There’s security cameras, and then there’s smart cameras, but neither is really smart, as they still typically rely on user input before performing specific actions. What if there was another way, one that was truly smart? Lighthouse hopes that combining Artificial Intelligence with a set of smart security features will allow security cameras to be truly smart.
Lighthouse is the first home security camera that combines a regular internet-based camera with the power of AI. The company was founded by Alex Teichman, who led Stanford’s research on self-driving car perception, and Hendrik Dahlkamp, whose previous companies ultimately led to the creation of Google Street View and Google Maps’ turn-by-turn directions. Lighthouse was the first incubee at the Silicon Valley incubator, Playground Global, that Andy Rubin co-founded alongside Peter Barrett, Matt Hershenson and Bruce Leak.
What makes Lighthouse unique is that the company aims to combine natural language requests of its AI, rather than the current model of defined alerts and reactive measures. Thanks to a custom 3D sensor and proprietary AI, Lighthouse can distinguish between animals, children and adults, and HaloVision displays an outline when referencing either humans or pets.
For example, rather than replaying hours of footage to find out who broke a lamp, you can ask who was jumping around the living room between certain times. Or you can ask what time your kids got home or whether your dog walker came today, and the software will specifically replay the incident you’ve asked for.
Like its namesake, Lighthouse also features the usual array of features found in a regular smart security camera, albeit with some welcome improvements. The first of these is its alerts, as Lighthouse promises to only trigger alerts for unknown people, by learning what your family and regular visitors to your house look like. In our demo, it recognised the difference between the male father and the female dogwalker.
For the times when there are strangers in the camera’s field of view, you’ll get an alert straight to your phone and you can then watch the scene live in Full HD. From there you can sound a siren, speak through the camera – such as welcoming someone to your home or warning them they’re on camera – or call the police, all from the app.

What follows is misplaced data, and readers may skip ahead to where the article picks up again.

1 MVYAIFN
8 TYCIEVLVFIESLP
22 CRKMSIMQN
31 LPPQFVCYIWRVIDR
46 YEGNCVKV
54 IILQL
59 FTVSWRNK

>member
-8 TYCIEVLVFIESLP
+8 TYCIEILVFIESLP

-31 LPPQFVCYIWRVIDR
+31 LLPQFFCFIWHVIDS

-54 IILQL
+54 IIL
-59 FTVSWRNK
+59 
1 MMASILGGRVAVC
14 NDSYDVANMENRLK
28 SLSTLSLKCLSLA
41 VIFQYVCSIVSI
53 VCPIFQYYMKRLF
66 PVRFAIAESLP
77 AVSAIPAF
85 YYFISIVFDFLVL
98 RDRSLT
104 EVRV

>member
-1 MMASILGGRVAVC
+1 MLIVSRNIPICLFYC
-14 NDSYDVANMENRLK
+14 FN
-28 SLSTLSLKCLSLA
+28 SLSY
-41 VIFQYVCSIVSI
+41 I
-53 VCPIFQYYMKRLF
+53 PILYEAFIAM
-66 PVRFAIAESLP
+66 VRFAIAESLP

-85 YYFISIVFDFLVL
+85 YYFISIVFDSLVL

The biggest issue with most security cameras is that you need to trawl through the footage to find an incident. With Light House, you simply ask a question naturally to get straight to the point. There’s also one-minute daily recap videos allowing you to view timelapse videos of activity, which automatically skip any period of inactivity.
Combining AI with a smart security camera means you can set up pings (aka alerts), and this is where Lighthouse stands taller than any other security camera. Traditionally, using a smart camera relies on you to ask the right questions to find the information you’re looking for. Lighthouse turns this on its head with its alert system which can ping you when something does, or doesn’t, happen (like a delivery not showing up on time). Rich notifications mean you can get a preview of the scene right from your phone’s lock screen, without needing to unlock your phone.
For busy working parents, you can set up really useful alerts like “if you don’t see the kids by 3pm when I’m away, let me know”, “Ping me if the dog walker doesn’t arrive between 2pm and 4pm” and “If the dog jumps on the kitchen table, let me know”. If you have elderly parents, Lighthouse could be a good way to ensure they’re ok. For example, if your mother usually comes down for breakfast by 7am, you can set an alert so Lighthouse lets you know if she deviates from this or doesn’t come down by 8am or 9am, which could be the fastest way to react.
Lighthouse itself requires mains power and offers 1080p Full HD video that can be viewed live, whether in reaction to an alert or otherwise. During our demo, we tested the night vision and the company has managed to develop a camera that’s as capable at night as it is during the day. The camera sports a 95° diagonal field of view and can be tilted up or down on the included table base, or with a wall mount that can be purchased separately.
It’s not entirely perfect however, and the big potential downside right now is the lack of integration with popular service such as Hue lights, Alexa, Google Home or music services such as Spotify. The company has suggested that it will update the features of Lighthouse based on user feedback in the near future, but the core feature set is large enough for it to more than fulfil its promise.
In its current state, Lighthouse aims to disrupt the security camera industry and appears to have the capability, and backing, to do so. However, the company’s long-term success will be defined by its ability to be able to adapt to user needs and add features in a timely manner. Even if it doesn’t, Lighthouse proves that adding Artificial Intelligence and natural language cognitive capabilities to a smart camera provides an entirely-new way of looking at how we protect our homes.
We’ll bring you in a full review once its available, but for now, what do you think of Light House and is this a smart security camera you’d like in your home? Let us know in the comments below!